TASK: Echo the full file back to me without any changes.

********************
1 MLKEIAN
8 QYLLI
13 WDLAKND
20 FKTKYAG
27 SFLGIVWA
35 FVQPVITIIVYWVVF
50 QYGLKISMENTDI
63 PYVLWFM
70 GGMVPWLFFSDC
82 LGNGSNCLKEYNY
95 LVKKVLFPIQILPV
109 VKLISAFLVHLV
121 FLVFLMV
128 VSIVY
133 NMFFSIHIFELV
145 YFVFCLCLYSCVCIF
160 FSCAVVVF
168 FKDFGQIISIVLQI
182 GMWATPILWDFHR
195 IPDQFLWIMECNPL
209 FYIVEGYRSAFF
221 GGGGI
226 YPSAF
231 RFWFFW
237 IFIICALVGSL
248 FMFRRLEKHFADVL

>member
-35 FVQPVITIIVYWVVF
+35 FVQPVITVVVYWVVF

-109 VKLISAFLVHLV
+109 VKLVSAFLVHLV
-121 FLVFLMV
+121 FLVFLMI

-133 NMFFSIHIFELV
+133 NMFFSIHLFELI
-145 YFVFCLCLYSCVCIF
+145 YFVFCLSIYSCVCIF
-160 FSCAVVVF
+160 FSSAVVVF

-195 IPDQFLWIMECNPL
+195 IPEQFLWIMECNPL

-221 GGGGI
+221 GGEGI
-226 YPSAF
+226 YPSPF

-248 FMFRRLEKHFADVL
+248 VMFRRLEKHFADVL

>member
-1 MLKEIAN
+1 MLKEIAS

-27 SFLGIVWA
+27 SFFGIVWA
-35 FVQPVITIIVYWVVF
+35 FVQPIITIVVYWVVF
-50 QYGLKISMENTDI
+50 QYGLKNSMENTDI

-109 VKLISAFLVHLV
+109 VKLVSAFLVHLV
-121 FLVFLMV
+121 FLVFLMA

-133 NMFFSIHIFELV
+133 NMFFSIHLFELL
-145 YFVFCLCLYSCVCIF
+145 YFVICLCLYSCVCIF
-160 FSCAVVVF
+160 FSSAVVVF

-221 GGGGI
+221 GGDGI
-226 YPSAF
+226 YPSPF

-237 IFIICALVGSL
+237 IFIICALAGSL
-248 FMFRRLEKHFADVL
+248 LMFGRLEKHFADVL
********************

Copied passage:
1 MLKEIAN
8 QYLLI
13 WDLAKND
20 FKTKYAG
27 SFLGIVWA
35 FVQPVITIIVYWVVF
50 QYGLKISMENTDI
63 PYVLWFM
70 GGMVPWLFFSDC
82 LGNGSNCLKEYNY
95 LVKKVLFPIQILPV
109 VKLISAFLVHLV
121 FLVFLMV
128 VSIVY
133 NMFFSIHIFELV
145 YFVFCLCLYSCVCIF
160 FSCAVVVF
168 FKDFGQIISIVLQI
182 GMWATPILWDFHR
195 IPDQFLWIMECNPL
209 FYIVEGYRSAFF
221 GGGGI
226 YPSAF
231 RFWFFW
237 IFIICALVGSL
248 FMFRRLEKHFADVL

>member
-35 FVQPVITIIVYWVVF
+35 FVQPVITVVVYWVVF

-109 VKLISAFLVHLV
+109 VKLVSAFLVHLV
-121 FLVFLMV
+121 FLVFLMI

-133 NMFFSIHIFELV
+133 NMFFSIHLFELI
-145 YFVFCLCLYSCVCIF
+145 YFVFCLSIYSCVCIF
-160 FSCAVVVF
+160 FSSAVVVF

-195 IPDQFLWIMECNPL
+195 IPEQFLWIMECNPL

-221 GGGGI
+221 GGEGI
-226 YPSAF
+226 YPSPF

-248 FMFRRLEKHFADVL
+248 VMFRRLEKHFADVL

>member
-1 MLKEIAN
+1 MLKEIAS

-27 SFLGIVWA
+27 SFFGIVWA
-35 FVQPVITIIVYWVVF
+35 FVQPIITIVVYWVVF
-50 QYGLKISMENTDI
+50 QYGLKNSMENTDI

-109 VKLISAFLVHLV
+109 VKLVSAFLVHLV
-121 FLVFLMV
+121 FLVFLMA

-133 NMFFSIHIFELV
+133 NMFFSIHLFELL
-145 YFVFCLCLYSCVCIF
+145 YFVICLCLYSCVCIF
-160 FSCAVVVF
+160 FSSAVVVF

-221 GGGGI
+221 GGDGI
-226 YPSAF
+226 YPSPF

-237 IFIICALVGSL
+237 IFIICALAGSL
-248 FMFRRLEKHFADVL
+248 LMFGRLEKHFADVL